Sat 2 June 13:00-14:00
In an open field is a circle of sails formed by eight wind harps. Their soft ethereal sounds become audible as one approaches. The singing sails form a chapel of sound. In the middle of this open space sits a woman wrapped like a mummy in a paper dress covered with incomprehensible characters. She is playing a Japanese wind instrument.
People approach from the distance. They are reciting fragments from ‘Koerikoeloem’, a poem written by Tjitske Jansen, every line of which begins with the words ‘there was’. As the singers make their way forward, they leave long strips of paper behind as if they are literally letting go of the lyrics they have sung. Finally, they sit down between the wind harps, around the audience.
Meanwhile, three figures (the Axolot recorder trio) appear and free the woman from her paper wrappings. The strange characters written on the wrappings turn out to be a kind of graphic musical score originating from ancient Spanish manuscripts: music that disappeared long ago and is being rediscovered in the polyphonic improvisations played by the recorders. The recital of poetry performed by the choir becomes more and more melodious. Again and again we hear ‘There was’. Increasingly complex patterns of movement and music develop until a calm returns and everything seems to be absorbed into the sound of the wind harps.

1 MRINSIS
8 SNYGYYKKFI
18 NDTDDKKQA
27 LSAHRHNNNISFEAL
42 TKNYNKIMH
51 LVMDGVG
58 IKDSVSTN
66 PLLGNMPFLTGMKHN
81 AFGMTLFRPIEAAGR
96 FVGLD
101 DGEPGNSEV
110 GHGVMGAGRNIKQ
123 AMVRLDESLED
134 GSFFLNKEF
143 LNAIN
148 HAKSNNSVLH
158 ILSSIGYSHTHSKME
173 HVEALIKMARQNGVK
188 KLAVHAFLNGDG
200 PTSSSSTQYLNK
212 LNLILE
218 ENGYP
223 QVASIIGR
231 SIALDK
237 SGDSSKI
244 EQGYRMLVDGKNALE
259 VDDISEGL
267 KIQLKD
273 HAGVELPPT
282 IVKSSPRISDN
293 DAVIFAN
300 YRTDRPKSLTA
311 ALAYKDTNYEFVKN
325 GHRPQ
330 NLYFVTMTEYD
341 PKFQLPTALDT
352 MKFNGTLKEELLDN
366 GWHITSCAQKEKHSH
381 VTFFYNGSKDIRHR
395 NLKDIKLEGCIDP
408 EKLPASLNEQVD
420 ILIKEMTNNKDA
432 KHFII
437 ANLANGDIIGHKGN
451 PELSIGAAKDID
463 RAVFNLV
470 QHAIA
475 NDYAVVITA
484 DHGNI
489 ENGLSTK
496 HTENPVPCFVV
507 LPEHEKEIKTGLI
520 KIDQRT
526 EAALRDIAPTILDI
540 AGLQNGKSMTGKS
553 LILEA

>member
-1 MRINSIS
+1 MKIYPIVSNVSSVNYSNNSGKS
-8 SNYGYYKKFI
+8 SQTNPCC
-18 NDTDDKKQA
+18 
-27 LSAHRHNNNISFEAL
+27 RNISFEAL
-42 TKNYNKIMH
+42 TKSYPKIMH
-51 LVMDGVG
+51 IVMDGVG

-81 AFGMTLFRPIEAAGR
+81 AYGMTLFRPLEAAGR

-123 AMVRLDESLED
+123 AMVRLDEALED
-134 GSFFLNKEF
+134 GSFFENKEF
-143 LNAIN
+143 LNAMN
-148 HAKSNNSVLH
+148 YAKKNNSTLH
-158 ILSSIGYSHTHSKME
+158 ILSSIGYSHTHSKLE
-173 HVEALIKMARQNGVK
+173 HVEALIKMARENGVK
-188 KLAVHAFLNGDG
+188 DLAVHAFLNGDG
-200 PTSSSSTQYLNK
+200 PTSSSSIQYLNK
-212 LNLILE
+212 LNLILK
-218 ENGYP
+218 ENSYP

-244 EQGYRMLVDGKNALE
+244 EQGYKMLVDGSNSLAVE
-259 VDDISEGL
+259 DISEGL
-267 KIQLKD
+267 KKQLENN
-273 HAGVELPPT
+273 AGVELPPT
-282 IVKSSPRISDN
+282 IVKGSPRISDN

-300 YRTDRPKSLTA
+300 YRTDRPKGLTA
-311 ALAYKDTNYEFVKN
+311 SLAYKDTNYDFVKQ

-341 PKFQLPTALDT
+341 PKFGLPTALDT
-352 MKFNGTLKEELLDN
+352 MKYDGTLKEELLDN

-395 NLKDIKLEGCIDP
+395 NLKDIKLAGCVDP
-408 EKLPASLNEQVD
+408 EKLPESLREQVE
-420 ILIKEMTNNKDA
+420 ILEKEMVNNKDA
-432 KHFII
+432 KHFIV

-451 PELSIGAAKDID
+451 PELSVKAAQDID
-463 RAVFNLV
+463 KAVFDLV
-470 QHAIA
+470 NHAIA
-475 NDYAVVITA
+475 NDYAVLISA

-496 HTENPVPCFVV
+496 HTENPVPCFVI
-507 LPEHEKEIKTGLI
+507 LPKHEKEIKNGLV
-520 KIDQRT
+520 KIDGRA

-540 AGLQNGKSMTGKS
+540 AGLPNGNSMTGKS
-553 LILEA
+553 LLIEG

The musicians and performers contributing to ‘Koerikoeloem’ are:
Eight vocal soloists
Jan Heinke, sound system
Hans van Koolwijk, sound system consultant
Susanne Marx, choreography/mise-en-scène
Artists and performers
Miranda Driessen - Koerikoeloem